Under normal circumstances, we can download a program from the internet, followed by the standard Windows installation procedure. In otherwords, from downloading to installing to using the program, it is a matter of a few clicks. (The computer “sorts it out” for us).
Recently I have to manually install programs on my Windows 8.1. i.e. Download a ZIP file (to the local Windows download directory), extract it, and store the executables “somewhere” on the computer. Once installed to that “somewhere”, we need to append the path-name to the Environmental variable
PATH so that Windows knows where to call it from when we invoke the executable (
The Solution / Inspiration
This YouTube video (FFMPEG: Installing FFMPEG On Windows) has inspired me an easy way to organize these manual Installs.
Organize my Manual Installs
To keep things tidy I have formulated my own little “standard” (I will just have to stick to it for a while to see if it is a good standard or not!):
- inside this
my_binsdirectory, create a folder for each manual-installed programs. (e.g.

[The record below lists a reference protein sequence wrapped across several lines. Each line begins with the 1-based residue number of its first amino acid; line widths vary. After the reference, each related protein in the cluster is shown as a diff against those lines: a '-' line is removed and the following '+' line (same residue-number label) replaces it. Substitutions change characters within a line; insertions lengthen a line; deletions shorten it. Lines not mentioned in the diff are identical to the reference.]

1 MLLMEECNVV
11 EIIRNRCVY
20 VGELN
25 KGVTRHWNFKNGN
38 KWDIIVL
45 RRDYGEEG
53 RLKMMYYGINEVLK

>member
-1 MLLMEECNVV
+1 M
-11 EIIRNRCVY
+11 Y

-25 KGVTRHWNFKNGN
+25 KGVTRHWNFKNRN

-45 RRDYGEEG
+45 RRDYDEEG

- inside the program folder (e.g.
C:\my_bins\ffmpeg), copy and paste the files to here.
- ideally, the
.exefiles will be under a folder called
bin. e.g. inside
C:\my_bins\ffmpeg\binit may contains a bunch of
.exefiles which we wish to call from command prompts / Git Bash.
- append the search path to the
PATHuser environmental variable. e.g.
- restart the command prompt (or Git Bash). We should now be able to call the executables (the programs) directly – from anywhere of the file system.
This post summarizes a formula that I use to organize manual-installed programs, on Windows machine. (I believe similar principles may also be applied to other platforms / operating systems.
An insightful video OpenCV Tutorial by Kyle Hounslow written in C++ (MS Visual Studio):
Some key concepts to take away:
- handy to have a
debugModefor ease of investigations.
- convert color video into grayscale. Find the moving object defined by “changed pixels”.
- use “blurring” to make the fast moving object easier to visualize.
- make use of the keyboard for greater controls. e.g.
tfor track/un-track, etc.
All credits go to Kyle Hounslow.